In July 2012, Sprout began to produce a Saturday morning cartoon/live-action block for NBC aimed at preschoolers, NBC Kids (along with MiTelemundo, a Spanish-dubbed version of the block airing on sister network Telemundo that airs on both Saturdays and Sundays), which replaced a similarly formatted block – which itself was produced in conjunction with NBCUniversal – called Qubo, which had been airing on NBC and Telemundo since September 2006 (Qubo continues to exist as a Friday morning block for Ion Television, which is now aired on Sunday mornings and now called the Qubo Kids Corner, whose parent Ion Media Networks now wholly owns the block's companion digital multicast network).[16][17] With NBC Kids being replaced with Litton Entertainment's The More You Know E/I block on NBC by September 25, 2016, MiTelemundo retained on television with the same programming from the former NBC Kids block.

Since NBCUniversal took over management of Sprout in 2011, following its acquisition by the network's original managing partner Comcast, Sprout has evolved from its initial intent to serve as a home for archived content produced by the partners and has invested more heavily in original programming, in order to better compete with fellow preschool-oriented cable networks, Nick Jr. and Disney Junior. Under NBCUniversal, programs seen on the network such as The Chica Show have gained increased visibility airing on NBC as part of the NBC Kids block.[18]

Despite PBS' divestiture of the channel in 2013, Sprout continued to air several PBS Kids programs until their contract with PBS expired on the channel's 10th anniversary, September 26, 2015. As of 2017, The Berenstain Bears, Caillou, and Space Racers remain on the schedule from the PBS era.

Programming blocksEdit

Current blocksEdit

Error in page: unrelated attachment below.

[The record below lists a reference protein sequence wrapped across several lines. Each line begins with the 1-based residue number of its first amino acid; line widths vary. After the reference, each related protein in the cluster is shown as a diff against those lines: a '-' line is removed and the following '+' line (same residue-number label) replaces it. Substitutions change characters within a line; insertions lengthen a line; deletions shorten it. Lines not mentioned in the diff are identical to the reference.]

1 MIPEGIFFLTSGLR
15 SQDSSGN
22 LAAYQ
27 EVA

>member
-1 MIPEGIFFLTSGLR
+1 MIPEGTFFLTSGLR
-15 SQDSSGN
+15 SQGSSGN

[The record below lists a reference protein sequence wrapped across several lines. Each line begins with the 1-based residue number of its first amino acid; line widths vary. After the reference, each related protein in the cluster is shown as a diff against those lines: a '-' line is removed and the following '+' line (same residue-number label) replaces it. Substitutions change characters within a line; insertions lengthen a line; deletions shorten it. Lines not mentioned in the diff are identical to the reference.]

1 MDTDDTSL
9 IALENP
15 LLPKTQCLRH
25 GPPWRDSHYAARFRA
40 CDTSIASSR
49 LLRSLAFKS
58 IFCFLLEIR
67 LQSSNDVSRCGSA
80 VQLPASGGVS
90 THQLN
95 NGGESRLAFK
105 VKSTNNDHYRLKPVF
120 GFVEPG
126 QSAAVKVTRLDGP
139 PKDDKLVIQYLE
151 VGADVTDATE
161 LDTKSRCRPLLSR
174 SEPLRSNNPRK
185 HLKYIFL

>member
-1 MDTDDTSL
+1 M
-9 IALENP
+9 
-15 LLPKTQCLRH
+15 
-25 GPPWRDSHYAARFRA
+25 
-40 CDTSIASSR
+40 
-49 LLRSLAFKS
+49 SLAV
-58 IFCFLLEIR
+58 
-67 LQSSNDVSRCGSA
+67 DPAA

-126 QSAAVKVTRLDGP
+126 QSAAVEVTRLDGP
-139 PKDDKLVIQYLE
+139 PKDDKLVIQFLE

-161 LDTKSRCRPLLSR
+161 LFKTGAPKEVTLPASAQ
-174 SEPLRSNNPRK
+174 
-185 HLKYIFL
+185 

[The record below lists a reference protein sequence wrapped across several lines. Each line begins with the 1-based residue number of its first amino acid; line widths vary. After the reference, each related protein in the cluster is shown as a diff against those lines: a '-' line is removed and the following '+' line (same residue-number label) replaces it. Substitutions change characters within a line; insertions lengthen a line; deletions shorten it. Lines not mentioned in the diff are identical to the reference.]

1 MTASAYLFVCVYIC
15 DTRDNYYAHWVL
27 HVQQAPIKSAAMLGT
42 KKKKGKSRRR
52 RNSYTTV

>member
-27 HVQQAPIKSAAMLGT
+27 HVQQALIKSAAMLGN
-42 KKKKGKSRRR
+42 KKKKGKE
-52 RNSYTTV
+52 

• Family Movie Night - Sprout Family Movie Night is the network's movie showcase block.
  • Sunny Side UpSunny Side Up is the network's late morning block, airing from 9:00 a.m. to 12:00 p.m. Eastern Time. It features a puppet character named Chica the Chicken,[19] who is also the focus of the spinoff series The Chica Show.

Former blocksEdit

  • The Let's Go Show – afternoon music and science block[20]
  • Musical Mornings with Coo – morning music block that features Coo, a cuckoo, teaching kids to sing.[20]
  • Sprout's Wiggly Waffle with The Wiggles (Sam, Murray, Anthony, Jeff)
  • The Sprout Sharing Show
  • The Super Sproutlet Show
  • The Good Night ShowThe Good Night Show was the network's evening block, airing daily from 6 PM to 9 PM Eastern Time, with repeats throughout the night, hosted by Nina (Michele Lepe) and Star (Stacia Newcomb). It featured [20] Hush the Goldfish and Lucy the Firefly.[21] In 2007, Lucy, Light the Way!, an animated guessing game, began with the block's 2007 season.[20] The block ran from the day the channel was launched up until March 2017.

Related servicesEdit

Sprout HDEdit

Sprout HD is a high definition simulcast feed of the Sprout channel that was first announced in May 2010 and began broadcasting on September 1, 2010.[22] All programs filmed in HD are presented in 16:9 widescreen, whereas programs that are not filmed in high definition are presented in a 4:3 pillarboxed format. It is currently available on Comcast, AT&T U-verse, Cox Communications, Charter Communications, and Time Warner Cable.